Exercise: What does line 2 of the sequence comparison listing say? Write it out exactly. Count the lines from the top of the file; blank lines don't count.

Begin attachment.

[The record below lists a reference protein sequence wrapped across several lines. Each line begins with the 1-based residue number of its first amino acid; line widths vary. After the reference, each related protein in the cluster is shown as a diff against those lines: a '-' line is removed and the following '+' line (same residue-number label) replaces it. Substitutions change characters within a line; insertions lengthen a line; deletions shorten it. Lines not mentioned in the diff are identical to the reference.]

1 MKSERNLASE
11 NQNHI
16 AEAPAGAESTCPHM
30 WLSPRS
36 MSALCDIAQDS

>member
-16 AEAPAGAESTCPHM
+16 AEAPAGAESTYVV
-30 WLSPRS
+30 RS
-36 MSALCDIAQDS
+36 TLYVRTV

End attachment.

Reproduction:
1 MKSERNLASE